Beekeeping Summer 2023 Update

It’s Hot in Fairbanks!  How are the bees doing? 

We had a rough start to our spring.  It was cold and prompted a slow start to our plants.  So, I wondered how were the bees doing?  The bees are typically out foraging in spring, no longer dependent on sugar water feeds.  Did they go out?  Did they snuggle in and stayed out of cold temperatures?  I asked two beekeepers for their thoughts on the matter. 

Shawn Weigand, a local beekeeper who has been beekeeping for years did not think that it hurt his bees, in fact he had not checked on them but was going to do so. He sounded like an experienced nonchalant beekeeper who had faith in the bees and in the fact that the temperatures were quite warm.  So, perhaps the bees were none the worse for the wear.  He presented me with a jar of honey that was different in color than what I see at farmers markets.  His honey was pale and very light.  It did not have the amber tones to it.  I wondered what his bees were foraging on.

Dawn Cogan, the fearless leader, educator, and resource of the beekeepers in interior Alaska was my go-to for additional insight.  She stated that the bees were doing fantastic now.  Initially not so good, many bees did not make it and beekeepers had to order a new batch.  Even with insulated boxes, the bees -were not faring well.  She said the second round was much better as temperatures got better, the pollen, the nectar from the flowers all helped the bees get to work.  She had to add another super box to her existing set up as the bees were not quite done collecting the honey.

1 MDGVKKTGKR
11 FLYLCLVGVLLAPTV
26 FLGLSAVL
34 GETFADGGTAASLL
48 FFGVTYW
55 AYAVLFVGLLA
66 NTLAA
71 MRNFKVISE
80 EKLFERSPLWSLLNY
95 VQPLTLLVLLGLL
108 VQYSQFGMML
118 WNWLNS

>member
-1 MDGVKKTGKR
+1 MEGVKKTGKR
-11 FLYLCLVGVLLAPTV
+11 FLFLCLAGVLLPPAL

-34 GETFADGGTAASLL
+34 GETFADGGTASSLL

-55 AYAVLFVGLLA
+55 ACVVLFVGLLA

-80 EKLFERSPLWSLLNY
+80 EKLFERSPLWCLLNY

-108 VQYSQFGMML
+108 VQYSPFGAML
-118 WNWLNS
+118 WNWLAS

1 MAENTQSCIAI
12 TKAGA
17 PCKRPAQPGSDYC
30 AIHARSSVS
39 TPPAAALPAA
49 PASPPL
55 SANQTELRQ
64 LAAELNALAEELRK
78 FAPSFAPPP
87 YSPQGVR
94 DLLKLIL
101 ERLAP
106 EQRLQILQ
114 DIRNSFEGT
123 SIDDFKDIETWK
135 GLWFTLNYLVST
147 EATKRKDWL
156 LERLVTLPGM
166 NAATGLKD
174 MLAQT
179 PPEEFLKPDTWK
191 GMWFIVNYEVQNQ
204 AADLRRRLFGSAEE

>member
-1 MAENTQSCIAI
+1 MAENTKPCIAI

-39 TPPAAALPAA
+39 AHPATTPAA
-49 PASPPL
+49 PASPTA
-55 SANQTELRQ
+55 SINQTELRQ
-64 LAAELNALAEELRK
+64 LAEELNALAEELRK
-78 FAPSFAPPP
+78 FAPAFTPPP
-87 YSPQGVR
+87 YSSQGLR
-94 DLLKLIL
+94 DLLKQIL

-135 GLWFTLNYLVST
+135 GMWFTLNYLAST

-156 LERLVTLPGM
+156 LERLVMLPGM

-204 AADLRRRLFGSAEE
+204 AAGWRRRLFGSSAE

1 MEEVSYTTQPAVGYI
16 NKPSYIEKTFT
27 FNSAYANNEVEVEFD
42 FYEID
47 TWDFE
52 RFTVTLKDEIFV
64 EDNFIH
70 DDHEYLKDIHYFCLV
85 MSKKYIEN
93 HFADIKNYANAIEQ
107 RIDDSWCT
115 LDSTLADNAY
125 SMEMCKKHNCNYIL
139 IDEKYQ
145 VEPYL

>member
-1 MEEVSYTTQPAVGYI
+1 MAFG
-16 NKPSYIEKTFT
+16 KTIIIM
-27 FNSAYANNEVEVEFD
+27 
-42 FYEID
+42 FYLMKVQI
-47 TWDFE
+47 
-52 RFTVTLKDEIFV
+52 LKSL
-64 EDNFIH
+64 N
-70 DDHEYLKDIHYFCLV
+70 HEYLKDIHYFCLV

Was it time to extract?  Yes, says Dawn, it starts now but will end in fall when the fireweed and clover and other pollinators are gone.  The bees are not getting much nectar now because the hot weather and no rain is limiting moisture in flowers to produce nectar. Unless there is a garden nearby with well-watered flowering plants, the nectar from natural pollinators like clover and fireweed is limited. When I asked about the pale and light-colored honey and what produces that coloration, Dawn said, it’s probably fireweed.

So, the news is good, maybe it was not positive in Spring due to cold weather, the beekeepers have made a remarkable and very productive turnaround during the course of summer.  The bees are happy, storing honey and the results will be abundant for the beekeepers.  Such happy news!

Interested in beekeeping?  Contact Dawn at 907-460-6050